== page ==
Human Perils in Insurance

This type of peril is caused directly by a person(s) such as vandalism, regulation, poor design or production, theft, negligence, etc.

Human Perils

In general terms, a peril is defined as; exposure to danger or a hazard that could lead to loss, destruction, or injuries to another person or property.

Human perils are one of the three main types of perils, the other two are natural and economic perils, and all are frequently referred to within the insurance industry.

This type of peril is usually caused directly by a person/s or causes a higher chance of a loss due to a person or persons.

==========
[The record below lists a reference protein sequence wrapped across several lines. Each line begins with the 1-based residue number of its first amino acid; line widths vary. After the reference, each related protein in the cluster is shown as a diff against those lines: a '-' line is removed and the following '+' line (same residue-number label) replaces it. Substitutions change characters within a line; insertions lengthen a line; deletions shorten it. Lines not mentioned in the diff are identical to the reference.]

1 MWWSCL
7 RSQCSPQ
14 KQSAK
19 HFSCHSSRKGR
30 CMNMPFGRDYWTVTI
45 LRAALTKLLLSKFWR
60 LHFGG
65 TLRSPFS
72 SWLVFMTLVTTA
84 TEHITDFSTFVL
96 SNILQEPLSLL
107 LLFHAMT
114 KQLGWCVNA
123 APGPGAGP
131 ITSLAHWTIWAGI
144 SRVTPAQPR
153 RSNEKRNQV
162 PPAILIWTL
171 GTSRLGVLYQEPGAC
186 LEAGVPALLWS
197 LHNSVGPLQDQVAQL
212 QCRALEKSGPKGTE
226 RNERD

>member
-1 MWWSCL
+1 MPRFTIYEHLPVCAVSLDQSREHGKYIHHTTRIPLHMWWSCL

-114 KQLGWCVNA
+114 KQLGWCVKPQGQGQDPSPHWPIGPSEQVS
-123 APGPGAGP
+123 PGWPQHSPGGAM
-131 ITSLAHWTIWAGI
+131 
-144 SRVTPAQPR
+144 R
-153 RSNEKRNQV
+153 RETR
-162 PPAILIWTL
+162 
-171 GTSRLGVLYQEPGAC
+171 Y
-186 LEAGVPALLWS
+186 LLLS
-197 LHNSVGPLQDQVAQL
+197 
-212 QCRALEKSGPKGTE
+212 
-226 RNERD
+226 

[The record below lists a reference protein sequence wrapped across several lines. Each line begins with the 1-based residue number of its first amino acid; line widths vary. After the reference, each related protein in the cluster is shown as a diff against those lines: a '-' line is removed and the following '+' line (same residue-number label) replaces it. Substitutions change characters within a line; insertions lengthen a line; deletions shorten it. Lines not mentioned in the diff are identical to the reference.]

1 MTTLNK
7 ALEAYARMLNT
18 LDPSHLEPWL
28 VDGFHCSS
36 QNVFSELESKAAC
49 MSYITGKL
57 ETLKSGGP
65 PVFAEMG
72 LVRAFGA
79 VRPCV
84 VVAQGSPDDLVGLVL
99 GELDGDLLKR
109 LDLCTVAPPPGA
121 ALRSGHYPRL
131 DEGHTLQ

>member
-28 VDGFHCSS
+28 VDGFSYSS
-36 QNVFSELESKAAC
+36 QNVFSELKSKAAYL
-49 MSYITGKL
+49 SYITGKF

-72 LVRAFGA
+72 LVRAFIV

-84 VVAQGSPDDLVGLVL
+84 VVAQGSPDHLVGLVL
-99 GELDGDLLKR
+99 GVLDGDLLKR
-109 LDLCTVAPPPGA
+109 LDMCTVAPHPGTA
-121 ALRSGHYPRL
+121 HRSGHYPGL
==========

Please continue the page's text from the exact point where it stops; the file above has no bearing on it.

Some types of human perils include vandalism, theft, crime, and fidelity and types of property damage like poor design or production, arson, and vehicle damage.

See also an insurable interest.

Understand the Difference: Peril vs. Hazard


When the term peril is used, it refers to danger such as a fire or a liability accident like someone tripping on a loose wooden step. In contrast, Hazards are the conditions that make it possible for a peril to happen.


Hazards are the conditions that could lead to peril.

Hazards can occur in any action, habit, circumstance, condition, or situation that increases the possibility of perils or losses being suffered.

The different types of hazards are usually categorized into the following three sectors, physical, moral, and morale.

Landlord Insurance Glossary Index

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